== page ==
“We’re going to make sure that we can sell it,” President Schapiro said. “We’re proud of what we’ve done and are redoubling some of our bets. By virtually any measure, we’re pretty happy with where we are.”

That doesn’t mean complacency, especially when it comes to diversity. Schapiro, who called diversity one of his top priorities during his inauguration, said it will be a major emphasis of the strategic plan.

“The myth that you have to sacrifice academic excellence to get a more diverse student body is just that, a myth,” Schapiro said. “And when diverse faculty, students and staff get to Northwestern, “you have to make sure we have a truly inclusive environment where everyone can thrive,” he said. “That’s much harder to do. It’s much easier to get your numbers up, check off those boxes.” Everybody truly needs to feel ownership, and his commitment to making that happen, he said, is unequivocal.

More highlights from Conversation with the President:

Keeping the strategic plan specific but flexible

Nine areas not unique to a particular school are the focus of the strategic plan. “We were looking for things that transcend beyond individual schools,” President Schapiro said. That includes, for example, design, being done at Feinberg, McCormick and Weinberg, and global health. “We looked at areas that are not particular to a school but are strategic bets that we can make for the University over the next 10 years,” he said.

Maintaining status as leading research institution while focusing on undergraduate education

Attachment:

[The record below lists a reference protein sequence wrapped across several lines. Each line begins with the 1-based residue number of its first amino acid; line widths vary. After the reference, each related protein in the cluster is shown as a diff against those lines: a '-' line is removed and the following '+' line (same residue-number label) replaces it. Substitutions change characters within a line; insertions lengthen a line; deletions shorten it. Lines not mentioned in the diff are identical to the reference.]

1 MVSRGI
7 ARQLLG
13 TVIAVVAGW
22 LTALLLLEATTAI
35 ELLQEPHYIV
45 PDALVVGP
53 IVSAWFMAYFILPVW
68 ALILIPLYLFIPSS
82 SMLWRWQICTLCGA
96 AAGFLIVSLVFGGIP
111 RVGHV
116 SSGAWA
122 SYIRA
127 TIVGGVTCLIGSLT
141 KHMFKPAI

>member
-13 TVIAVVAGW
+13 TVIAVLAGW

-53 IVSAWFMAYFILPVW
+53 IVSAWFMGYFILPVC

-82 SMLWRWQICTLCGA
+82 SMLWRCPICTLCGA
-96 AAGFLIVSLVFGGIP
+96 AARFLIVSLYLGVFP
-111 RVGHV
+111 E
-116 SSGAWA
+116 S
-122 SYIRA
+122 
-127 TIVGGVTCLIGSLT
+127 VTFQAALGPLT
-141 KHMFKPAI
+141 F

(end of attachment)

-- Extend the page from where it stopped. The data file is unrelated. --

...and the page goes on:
Northwestern, President Schapiro, said is among a very small group of elite research institutions that truly are focused on undergraduate education. “I think we, along with Princeton and a few others, are going to define that space,” he said.

Great researchers, great teachers

President Schapiro talked about reading files of 13 faculty members who were just promoted. “It’s amazing how research active they are immediately after getting tenure,” he said. But what amazed him most “was the vast majority of them are very serious undergraduate teachers.”

Strategic plan emphasis on Northwestern’s location in Chicago and Evanston

“Evanston is one of the great college and university towns in America,” President Schapiro said. I would take Evanston -- this wonderful town on the lake -- over any other [peer] schools that I mentioned earlier.” When I think about what a great city Evanston is – you can go out of this building and you can see downtown Chicago -- I love that. We can capitalize on that more.”

Undergraduate admission as a metric of success